Album Discussion: Red Shahan’s “Culberson County”

The what’s country and what isn’t debate never really goes away, does it? My friends Zack from The Musical Divide and Megan from Country Exclusive had a great discussion about this last night on Megan’s website. Why I am bringing this up? Because one of the things that kept running through my mind yesterday while listening to Red Shahan’s new album Culberson County was the reminder that yes, this is how country music is supposed to evolve.

It was a banner day for new country releases yesterday. Albums arrived from the badass Ashley McBryde, solid country pop duo Shotgun Rider, and the enigmatic star Kacey Musgraves. Each delivered their own interpretations and own visions of country music. All three are country albums (despite what some publications that don’t actually cover country music may say). None of them are objectively not-country. But for my own tastes, it was Red Shahan’s Culberson County that stole the show.


I mentioned on Twitter that Culberson County sounded like what you would get if Joshua Tree was in North Florida. The album is permeated with the vast feeling of space one gets when in the desert- whether that be Shahan’s own West Texas or flying over Nevada and Southern California, looking down, and then seeing the wide and sweeping vistas. Yet there’s also the underlying themes of classic Southern country music that surround many of the songs on Culberson County.

Culberson County is an album that demands the listener to revel in the vast array of musical influences. There’s the storytelling of a Ryan Bingham on display here, some cosmic country à-la Commander Cody and His Lost Planet Airmen, California country in the vein of Yoakam or The Byrds, and enough Texas country to give the album some polish and accessibility.

“Memphis” is the stand-out track in my eyes. The lyrics paint a stark portrait of a family broken down by a dad who left his loved one’s. “Waterbill” is a fantastic choice to open the album. The guitars even add a touch of rockabilly to the clever lyrics, and the Yoakam sound is really evident. “Hurricane” and “Roses” are two tracks that exhibit classic country songwriting with a unique, cosmic sound. Another track to mention is “Enemy,” which has the feeling of space that I had previously mentioned coupled with giving the listener the ability to picture a small honky-tonk in which the narrator is dispensing his wisdom. The ideas of space and constraint are quite the antithesis of each other, but Shahan excels at grabbing two contradictory themes and allowing the themes to coexist in the same songs.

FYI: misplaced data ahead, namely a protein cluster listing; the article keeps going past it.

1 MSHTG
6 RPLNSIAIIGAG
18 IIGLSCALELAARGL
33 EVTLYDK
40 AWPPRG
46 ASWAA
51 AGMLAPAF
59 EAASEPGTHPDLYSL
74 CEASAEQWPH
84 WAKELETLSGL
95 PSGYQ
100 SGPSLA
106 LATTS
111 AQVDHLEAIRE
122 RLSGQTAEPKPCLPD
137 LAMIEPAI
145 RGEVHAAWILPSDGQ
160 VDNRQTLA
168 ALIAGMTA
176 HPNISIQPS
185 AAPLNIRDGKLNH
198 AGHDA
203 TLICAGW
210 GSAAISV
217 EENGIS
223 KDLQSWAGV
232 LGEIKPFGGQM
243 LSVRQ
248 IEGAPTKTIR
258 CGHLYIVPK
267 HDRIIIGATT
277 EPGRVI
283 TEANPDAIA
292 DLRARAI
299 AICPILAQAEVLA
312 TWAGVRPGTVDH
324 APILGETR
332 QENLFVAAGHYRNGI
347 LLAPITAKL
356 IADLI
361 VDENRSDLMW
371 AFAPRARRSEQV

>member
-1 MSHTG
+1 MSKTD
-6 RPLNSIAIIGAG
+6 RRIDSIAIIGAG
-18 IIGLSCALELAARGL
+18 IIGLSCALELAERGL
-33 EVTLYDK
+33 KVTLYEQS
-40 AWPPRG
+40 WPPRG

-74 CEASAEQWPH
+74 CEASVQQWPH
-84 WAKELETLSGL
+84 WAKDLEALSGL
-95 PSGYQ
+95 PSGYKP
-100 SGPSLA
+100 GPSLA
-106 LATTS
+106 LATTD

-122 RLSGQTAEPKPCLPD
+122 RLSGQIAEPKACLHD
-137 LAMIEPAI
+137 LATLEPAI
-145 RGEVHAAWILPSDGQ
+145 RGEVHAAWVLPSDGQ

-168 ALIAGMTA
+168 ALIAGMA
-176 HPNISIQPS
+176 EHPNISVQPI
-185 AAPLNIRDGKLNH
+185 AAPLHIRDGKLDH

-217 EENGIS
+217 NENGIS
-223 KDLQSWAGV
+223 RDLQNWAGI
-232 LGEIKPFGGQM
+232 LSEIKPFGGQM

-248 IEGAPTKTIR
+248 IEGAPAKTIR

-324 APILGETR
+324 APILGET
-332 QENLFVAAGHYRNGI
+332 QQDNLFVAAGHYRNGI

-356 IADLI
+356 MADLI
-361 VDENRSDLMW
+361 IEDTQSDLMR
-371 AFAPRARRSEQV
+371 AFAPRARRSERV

Culberson County also features perhaps one of my favorite line of lyrics on a new release I’ve heard in a long time. On “Idle Hands,” Shahan sings “Lord, let this woman make me a busy man.” Such a simple line but so poignant. We all know that feeling of wanting something more in life. In Shahan’s case on “Idle Hands,” he’s drifting and not really sure where to go. But he knows a good woman could make him happy and give him purpose. Something I and many others can relate to.

When folks talk about country needing to evolve, it’s often code for saying country isn’t cool enough or that it’s and boring. That couldn’t be further from the truth. Fans of country who do care about the genre do so because they know the history of country. Country music is a unique, culturally significant form of art. But country music can evolve in the right ways. It can hold onto its roots and still move forward. And that’s what Red Shahan does so excellently on Culberson County. The album is three chords and the truth, with the sound retaining one foot in the roots of the genre and one foot planted firmly forward. As it should be.

For fans of: Ryan Bingham, The Byrds with Gram Parsons, Texas Country/Red Dirt fans looking for something a little more, Dwight Yoakam at his most unique

Favorite tracks: “Hurricane,” “Idle Hands,” “Memphis,” “Culberson County,” and “Someone Someday.”

Fantastic album artwork from Morgan Avary.
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